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A Guide to Medical and Conversational Idioms in English

Learning a language’s idioms is often the final step to really speaking like a native, and, of course, it can be very helpful in avoiding misunderstandings! Check out these lists of the most common examples of idioms you are likely to hear, and try to use a few the next time you see an opportunity! 


Hospital and Healthcare Idioms

Below are U.S. idioms you may hear around your hospital:

  1.  Go under the knife – means undergoing surgery
  2.  A taste of your own medicine – experience the same unpleasant or harmful treatment that one has given to others.
  3.  At death’s door – to be close to death
  4. Just what the Dr ordered – exactly what is wanted or needed to Improve the situation/condition
  5. Take a turn for the worse – to get worse (sicker)  often suddenly
  6. On the mend – healing and becoming well again
  7. Headstart – an advantage over everyone else
  8.  Gut feeling – send of impression that your subconscious is working on someone or some situation
  9.  Joined at the hip – to be exceptionally close to someone
  10.  Find your feet – to adjust to a new place or situation
  11.  Hands are tied – you are prevented from doing something, or it is  not within your power
  12. As pale as a ghost – Extremely pale
  13.  A bitter pill to swallow – An unpleasant fact that one must accept
  14. Have one foot in the grave – To be near death
  15. Under the weather – not feeling well.
  16. Sick and tired of -Extremely annoyed by something that occurs repeatedly
  17.  Forty winks – short naps
  18. On its last legs – near the end of life
  19. Out of sorts – a little unwell
  20. Black and Blue – badly bruised
  21. Alive and Kicking – In good health despite health problems
  22. On the back burner – It’s not a priority
  23. It’s not rocket science – which means it’s easy
  24. I will stick an IV – will insert an IV
  25. What a “hard stick!” – means difficult veins
  26. Crunching the numbers- means doing a lot of calculations.
  27. Put something off – put in a delay
  28. Call the shots – to make major decisions
  29. Slacking off – working lazily
  30. Have a lot on your plate -Have a lot of responsibilities
  31. Learning curve - the rate of gaining experience or new skills
  32. 24/7 – 24 hours a day, seven days a week
  33. I’m buckling down – I am focusing and putting a lot of energy into a project
  34. She goes the extra mile – She does more than expected
  35. Work in progress – work continues
  36. To work something out – to find a solution to a problem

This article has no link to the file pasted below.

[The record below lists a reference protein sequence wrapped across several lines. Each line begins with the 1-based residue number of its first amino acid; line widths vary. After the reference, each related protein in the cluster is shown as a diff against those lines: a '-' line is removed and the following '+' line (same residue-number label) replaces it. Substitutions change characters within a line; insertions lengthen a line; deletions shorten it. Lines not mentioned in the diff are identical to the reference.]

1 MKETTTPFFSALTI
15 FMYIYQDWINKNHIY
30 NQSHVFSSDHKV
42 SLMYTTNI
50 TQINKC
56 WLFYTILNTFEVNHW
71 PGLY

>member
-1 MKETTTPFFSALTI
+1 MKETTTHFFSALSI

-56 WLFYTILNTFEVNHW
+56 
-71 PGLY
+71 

37. Shift work – work at different times of the day
  38. Carry out the task – complete the order
  39. Called off – canceled
  40.  Propped up bed – elevated head of the bed


U.S. Conversational Idioms

Here is a list of idioms you may hear during casual conversations with Americans:

  • Get the hang of it: to learn how to do something well, develop a skill, or gain an understanding of something. “It took me a few tries, but I finally got the hang of driving a manual car.” 
  • Sit tight: wait and don’t take any further action, usually for a short period of time. 

“I’m sorry honey,  I’ve hit traffic. Please sit tight, and I’ll be there in 20 minutes!” 

  • Idioms using the word “hit” 
  • Hit traffic: to encounter traffic. “I hit so much traffic on my way home, it took me an hour to go three miles!” 
  • Hit a wall: to be unable to go past a certain point, often in reference to something you’re working on. Can also be used to express that you are very tired and need to go to sleep. “I’ve really hit a wall on my novel. I can’t figure out how to end it.” “Roxanne’s birthday party was very fun, but I really hit a wall around 2 am and had to get a cab home” 
  • Hit the hay/sack: to go to sleep/bed. “It’s been a great night, but I’m exhausted. I’m going to go home and hit the sack” 
  • Hit [someone] up: a very informal way to say to contact someone, most often used by younger people. “What time do you think you will get here?” “I’m not sure, but I’ll hit you up when I am on the way.” 
  • Ring a bell: to sound familiar. “Do you remember Keisha, that girl we went to high school with?” “No, that name doesn’t ring a bell” 
  • Cut to the chase: get to the point. “You’ve been talking for forty-five minutes, and I still don’t know what you want. Can you please cut to the chase already?” 
  • Up in the air: to be uncertain. “My schedule for next week is still up in the air, but I’ll let you know about dinner as soon as possible.” 
  • To “get over”: to recover. “I finally got over that cold I had for three weeks” 
  • Make ends meet: to make enough money to cover all of your expenses. “My mom had to work two jobs just to make ends meet” 
  • Keep me posted/in the loop: keep informed. “I’m not sure yet when I can take a vacation, but I'll keep you posted.” 
  • To be “down” or “up” for something: somewhat confusingly, both of these phrases mean to want to or agree to do something. “Are you up for a movie tonight?” “Yeah, I’m down.” 
  • So far so good: the progress on something has been a success up to now. “How’s your new job?” “So far so good!”